Chinese Historical Review, vol. 27, vol. 1 (May 2020): 1-31
Abstract: Relying on unutilized archives and secondary literature on foreign establishments in modern China, this article uses the experience of Francis and Albert Knight, U.S. merchants and consuls in Niuzhuang, to examine American merchants in Chinese treaty ports in the mid-nineteenth century. It argues that U.S. presence in China in the said era concentrated on commercial activities in the treaty ports, and American commercial interests and protection over American commercial community there was the main focus of U.S. relations with China; and that free-lance resident merchants like the Knight brothers played a key role in defining American presence in China, especially in commerce, consular service, and the contour of expatriate foreign community, making U.S. power in China more “soft” or non-governmental due to a weak official presence. As the first research on the Knight brothers in Niuzhuang, this article fills a gap in the field of nineteenth-century U.S.-China relations.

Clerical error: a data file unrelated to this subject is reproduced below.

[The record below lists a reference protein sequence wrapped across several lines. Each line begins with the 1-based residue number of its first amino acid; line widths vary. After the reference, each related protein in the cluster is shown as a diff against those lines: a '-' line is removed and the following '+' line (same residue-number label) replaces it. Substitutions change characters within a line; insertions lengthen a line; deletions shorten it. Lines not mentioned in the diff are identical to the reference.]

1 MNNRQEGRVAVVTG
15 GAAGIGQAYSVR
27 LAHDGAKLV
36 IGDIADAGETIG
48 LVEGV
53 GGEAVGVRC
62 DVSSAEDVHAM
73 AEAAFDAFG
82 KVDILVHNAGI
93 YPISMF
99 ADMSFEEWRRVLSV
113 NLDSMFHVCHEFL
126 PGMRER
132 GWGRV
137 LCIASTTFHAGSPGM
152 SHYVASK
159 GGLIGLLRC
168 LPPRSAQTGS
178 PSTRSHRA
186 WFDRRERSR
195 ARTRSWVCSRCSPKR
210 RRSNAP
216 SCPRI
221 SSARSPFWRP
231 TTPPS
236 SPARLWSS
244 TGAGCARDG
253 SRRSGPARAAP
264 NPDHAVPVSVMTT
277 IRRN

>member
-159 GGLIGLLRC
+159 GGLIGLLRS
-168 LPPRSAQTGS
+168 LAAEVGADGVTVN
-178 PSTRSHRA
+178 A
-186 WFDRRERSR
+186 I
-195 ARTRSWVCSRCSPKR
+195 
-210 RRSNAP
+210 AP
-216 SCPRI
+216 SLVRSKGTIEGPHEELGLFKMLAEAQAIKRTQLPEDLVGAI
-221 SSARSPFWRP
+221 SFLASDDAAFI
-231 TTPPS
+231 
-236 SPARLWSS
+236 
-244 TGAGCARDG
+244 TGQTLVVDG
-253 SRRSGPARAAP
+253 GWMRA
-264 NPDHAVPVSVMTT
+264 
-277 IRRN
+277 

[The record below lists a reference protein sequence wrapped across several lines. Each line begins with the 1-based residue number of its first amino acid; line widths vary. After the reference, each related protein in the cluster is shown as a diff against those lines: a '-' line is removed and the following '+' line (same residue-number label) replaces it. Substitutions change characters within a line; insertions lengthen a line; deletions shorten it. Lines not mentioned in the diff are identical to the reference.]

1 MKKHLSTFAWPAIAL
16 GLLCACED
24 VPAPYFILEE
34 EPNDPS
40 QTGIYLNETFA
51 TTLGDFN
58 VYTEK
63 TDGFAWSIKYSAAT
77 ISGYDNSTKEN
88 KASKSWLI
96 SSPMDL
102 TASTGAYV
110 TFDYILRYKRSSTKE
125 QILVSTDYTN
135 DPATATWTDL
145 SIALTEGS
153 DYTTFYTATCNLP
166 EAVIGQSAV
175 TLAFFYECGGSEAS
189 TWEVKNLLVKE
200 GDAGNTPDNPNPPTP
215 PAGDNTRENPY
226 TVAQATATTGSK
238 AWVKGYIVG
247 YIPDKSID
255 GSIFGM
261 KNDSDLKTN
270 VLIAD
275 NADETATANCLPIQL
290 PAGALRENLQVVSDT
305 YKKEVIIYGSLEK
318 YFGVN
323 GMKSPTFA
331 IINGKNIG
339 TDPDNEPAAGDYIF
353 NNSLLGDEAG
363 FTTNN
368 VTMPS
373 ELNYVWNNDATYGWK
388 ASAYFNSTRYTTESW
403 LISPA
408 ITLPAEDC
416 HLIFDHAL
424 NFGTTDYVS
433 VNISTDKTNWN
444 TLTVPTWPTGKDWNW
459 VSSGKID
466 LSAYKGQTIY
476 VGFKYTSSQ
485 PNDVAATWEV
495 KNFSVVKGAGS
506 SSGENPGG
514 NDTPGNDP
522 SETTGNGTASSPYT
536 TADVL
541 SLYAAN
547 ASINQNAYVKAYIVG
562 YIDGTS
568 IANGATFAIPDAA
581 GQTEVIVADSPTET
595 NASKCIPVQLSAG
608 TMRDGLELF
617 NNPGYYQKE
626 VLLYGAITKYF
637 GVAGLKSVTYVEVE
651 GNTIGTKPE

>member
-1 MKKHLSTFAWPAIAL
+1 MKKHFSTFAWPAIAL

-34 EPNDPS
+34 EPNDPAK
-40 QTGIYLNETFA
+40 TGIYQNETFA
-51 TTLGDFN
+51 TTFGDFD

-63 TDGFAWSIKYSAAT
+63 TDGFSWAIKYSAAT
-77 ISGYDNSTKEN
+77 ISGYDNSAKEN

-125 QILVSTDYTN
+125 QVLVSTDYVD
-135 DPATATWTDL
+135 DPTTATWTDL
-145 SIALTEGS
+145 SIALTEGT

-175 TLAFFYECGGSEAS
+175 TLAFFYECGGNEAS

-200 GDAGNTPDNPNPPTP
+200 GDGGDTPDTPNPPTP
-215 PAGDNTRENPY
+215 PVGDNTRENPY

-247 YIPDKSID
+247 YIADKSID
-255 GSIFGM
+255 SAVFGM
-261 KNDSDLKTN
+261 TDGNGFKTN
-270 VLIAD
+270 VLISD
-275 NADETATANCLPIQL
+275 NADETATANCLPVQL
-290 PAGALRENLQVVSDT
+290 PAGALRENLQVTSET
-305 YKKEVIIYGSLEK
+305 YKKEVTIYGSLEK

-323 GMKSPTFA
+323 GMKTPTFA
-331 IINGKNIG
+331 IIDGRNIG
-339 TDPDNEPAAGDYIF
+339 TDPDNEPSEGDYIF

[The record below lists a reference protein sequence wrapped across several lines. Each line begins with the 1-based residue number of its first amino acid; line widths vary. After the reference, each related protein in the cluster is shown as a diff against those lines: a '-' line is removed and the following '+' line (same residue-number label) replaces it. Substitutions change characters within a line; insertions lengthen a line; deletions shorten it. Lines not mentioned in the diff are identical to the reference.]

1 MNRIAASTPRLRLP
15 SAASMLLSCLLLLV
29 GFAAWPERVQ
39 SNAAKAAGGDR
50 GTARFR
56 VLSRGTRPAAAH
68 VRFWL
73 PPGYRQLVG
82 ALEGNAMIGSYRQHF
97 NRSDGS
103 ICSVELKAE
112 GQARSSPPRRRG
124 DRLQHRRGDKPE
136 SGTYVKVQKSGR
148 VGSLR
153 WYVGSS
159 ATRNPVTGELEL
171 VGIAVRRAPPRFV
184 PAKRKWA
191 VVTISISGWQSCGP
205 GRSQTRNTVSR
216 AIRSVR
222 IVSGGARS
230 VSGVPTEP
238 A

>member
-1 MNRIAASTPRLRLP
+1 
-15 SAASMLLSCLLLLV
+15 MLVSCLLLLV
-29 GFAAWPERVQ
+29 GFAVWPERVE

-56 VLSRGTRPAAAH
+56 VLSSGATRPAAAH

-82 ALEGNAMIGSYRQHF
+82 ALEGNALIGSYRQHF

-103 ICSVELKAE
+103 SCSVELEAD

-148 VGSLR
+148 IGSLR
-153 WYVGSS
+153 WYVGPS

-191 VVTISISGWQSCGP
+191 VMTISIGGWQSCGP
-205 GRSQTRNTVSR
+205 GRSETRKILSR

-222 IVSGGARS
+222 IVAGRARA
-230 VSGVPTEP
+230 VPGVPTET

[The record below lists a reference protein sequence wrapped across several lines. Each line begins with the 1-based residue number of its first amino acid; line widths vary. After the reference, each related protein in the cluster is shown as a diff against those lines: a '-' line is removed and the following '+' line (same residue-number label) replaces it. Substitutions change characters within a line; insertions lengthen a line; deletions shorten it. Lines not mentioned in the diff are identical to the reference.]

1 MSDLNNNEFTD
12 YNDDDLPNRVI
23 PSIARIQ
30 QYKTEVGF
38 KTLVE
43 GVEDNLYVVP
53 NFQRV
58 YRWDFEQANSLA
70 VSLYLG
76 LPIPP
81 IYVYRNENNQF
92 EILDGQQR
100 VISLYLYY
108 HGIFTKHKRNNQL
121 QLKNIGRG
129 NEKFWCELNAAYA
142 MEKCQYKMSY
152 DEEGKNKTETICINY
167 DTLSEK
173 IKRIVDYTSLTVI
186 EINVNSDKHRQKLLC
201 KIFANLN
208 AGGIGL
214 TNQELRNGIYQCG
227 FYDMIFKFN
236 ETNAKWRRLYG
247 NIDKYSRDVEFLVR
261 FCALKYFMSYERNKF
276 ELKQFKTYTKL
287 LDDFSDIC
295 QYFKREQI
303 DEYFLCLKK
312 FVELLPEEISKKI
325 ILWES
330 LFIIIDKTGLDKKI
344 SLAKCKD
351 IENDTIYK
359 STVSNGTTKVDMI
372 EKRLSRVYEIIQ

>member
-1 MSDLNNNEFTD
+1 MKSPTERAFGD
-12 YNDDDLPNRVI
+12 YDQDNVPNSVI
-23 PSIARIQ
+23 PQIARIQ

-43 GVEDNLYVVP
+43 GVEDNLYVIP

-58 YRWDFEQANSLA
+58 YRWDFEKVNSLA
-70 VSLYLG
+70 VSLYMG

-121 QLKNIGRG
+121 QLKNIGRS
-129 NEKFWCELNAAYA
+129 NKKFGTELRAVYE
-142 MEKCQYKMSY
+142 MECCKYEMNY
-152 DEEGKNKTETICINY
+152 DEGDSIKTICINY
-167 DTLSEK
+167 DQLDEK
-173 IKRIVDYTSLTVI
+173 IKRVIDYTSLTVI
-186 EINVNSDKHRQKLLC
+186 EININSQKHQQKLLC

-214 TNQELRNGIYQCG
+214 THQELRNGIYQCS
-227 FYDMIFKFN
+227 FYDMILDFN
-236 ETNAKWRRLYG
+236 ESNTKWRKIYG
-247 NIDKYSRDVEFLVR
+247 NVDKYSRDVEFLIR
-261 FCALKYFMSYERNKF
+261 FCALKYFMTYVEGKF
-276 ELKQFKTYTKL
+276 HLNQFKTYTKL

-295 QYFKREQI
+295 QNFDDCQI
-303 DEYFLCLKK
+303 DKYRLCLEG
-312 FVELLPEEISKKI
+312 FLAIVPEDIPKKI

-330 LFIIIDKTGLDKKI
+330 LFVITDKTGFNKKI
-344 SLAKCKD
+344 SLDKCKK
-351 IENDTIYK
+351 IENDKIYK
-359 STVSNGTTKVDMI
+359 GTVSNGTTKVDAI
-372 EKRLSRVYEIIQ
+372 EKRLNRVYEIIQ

About the author: Fan Shuhua was a HYI Visiting Scholar from 1996-97.